Potential bridges for the HIV epidemic: sexual behaviors, and prevalence of HIV and rectal infections among men who have sex with men (MSM) in Luang Prabang, Lao PDR
O. Rattiphone1, T. Khanti1, G. Morineau2, C. Phimphachanh1
1Center for HIV/AIDS and STI (CHAS), Vientiane, Lao People’s Democratic Republic, 2Family Health International, Asia Pacific Regional Office, Bangkok, Thailand
Background: In Laos, intravenous drug use is seldom reported and HIV is mainly transmitted sexually. In 2007, the prevalence of HIV was still below 1% among female sex workers nationwide, but 5.6% of MSM from the capital Vientiane were found to be infected with HIV, putting an end to the virtual absence of HIV epidemics among high-risk populations in Laos. Against this background, the HIV epidemic among MSM was assessed in 2009, in the most touristic city of the country: Luang Prabang.
Methods: A cross-sectional survey conducted in 2009 gathered information from 300 MSM in Luang Prabang. Those eligible were men who had anal sex in the past 6 months. Participants selected using respondent-driven sampling were ask to self-complete a questionnaire on sexual behaviors using personal digital assistants and to provide blood and self-collected rectal swabs.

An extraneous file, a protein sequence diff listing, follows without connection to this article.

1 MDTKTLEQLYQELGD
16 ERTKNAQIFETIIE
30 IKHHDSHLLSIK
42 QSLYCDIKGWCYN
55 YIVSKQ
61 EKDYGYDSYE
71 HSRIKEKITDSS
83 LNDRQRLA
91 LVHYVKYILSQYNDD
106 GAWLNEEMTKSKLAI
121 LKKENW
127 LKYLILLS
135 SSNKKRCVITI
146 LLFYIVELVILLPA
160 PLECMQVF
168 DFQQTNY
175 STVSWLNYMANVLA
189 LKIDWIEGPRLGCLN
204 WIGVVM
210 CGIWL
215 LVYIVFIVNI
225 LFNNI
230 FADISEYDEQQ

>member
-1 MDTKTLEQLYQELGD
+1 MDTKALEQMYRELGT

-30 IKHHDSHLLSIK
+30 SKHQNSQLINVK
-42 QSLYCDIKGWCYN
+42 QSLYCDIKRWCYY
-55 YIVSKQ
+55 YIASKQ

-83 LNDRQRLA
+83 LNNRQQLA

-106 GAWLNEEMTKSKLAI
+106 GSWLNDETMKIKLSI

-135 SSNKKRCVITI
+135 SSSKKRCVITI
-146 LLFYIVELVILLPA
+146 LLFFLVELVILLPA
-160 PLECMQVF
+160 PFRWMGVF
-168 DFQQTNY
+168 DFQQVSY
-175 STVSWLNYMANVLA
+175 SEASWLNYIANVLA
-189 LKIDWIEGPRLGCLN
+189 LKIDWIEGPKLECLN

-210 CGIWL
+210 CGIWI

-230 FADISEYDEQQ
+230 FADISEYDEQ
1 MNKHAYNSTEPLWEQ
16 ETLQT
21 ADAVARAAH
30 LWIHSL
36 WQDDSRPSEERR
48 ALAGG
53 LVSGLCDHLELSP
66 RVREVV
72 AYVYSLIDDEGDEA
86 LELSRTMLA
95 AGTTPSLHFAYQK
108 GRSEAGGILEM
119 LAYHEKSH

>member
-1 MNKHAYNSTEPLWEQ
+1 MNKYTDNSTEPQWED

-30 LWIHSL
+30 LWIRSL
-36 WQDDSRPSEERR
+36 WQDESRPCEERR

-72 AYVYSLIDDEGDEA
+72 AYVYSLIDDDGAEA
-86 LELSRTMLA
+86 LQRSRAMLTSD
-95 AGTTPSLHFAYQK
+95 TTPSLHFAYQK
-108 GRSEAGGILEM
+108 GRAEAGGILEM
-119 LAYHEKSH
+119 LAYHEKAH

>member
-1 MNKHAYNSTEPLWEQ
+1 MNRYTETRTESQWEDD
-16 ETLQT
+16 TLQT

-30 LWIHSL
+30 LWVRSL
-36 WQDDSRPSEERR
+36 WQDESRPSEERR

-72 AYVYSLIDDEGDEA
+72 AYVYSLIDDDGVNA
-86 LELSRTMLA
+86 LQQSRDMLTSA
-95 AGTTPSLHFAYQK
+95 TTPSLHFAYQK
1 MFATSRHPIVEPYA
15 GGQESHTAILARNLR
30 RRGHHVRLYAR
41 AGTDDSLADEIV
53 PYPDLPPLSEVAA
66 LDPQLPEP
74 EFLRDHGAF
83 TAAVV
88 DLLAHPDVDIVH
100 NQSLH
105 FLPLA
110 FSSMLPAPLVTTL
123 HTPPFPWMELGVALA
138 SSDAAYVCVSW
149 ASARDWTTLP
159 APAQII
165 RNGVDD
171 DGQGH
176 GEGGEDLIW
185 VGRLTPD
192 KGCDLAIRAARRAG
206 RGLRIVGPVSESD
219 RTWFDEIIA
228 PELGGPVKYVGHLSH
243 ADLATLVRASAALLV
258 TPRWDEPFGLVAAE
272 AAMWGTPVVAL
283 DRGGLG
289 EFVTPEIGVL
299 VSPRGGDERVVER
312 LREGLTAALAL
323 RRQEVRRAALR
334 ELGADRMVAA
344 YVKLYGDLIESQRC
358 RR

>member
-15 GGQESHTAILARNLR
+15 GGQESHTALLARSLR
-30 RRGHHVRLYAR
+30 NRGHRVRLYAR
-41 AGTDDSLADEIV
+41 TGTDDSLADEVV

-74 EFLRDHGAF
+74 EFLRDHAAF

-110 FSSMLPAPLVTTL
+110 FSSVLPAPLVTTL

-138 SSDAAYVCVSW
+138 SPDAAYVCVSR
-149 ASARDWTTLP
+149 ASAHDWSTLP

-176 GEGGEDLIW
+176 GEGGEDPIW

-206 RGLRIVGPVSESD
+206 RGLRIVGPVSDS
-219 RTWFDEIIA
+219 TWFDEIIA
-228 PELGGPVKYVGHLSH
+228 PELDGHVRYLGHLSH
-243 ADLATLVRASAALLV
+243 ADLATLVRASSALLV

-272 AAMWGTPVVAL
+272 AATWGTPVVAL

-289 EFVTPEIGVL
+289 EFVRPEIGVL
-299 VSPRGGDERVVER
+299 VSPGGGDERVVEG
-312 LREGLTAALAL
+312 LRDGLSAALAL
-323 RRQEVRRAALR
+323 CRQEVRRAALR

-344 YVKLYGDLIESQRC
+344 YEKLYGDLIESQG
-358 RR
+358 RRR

Results: The mean age of MSM was 21.8 years, and their mean age at first sex was 17.1 years. In the past 3 months, 58.0% had sex with women, 41.0% had sex with men, and 29.0% had sex with transgenders, and 29.4% had sex with both male and female partners. Only 34.7% reported receptive anal sex in the past 3 months. Depending on the type of partner, condom use at last sex ranged 66%-78% with men, and 52%-59% with women. In the past 3 month, 23% had sold sex and 23% had purchased sex. None of the respondents was infected with HIV, and 9% had rectal chlamydia and/or gonorrhea.
Conclusions: There is no evidence of an HIV epidemic among MSM in Luang Prabang and the prevalence of rectal STI is moderate. Due to their diverse sexual networks and low condom use, MSM are vulnerable to HIV and can bridge HIV epidemics between populations.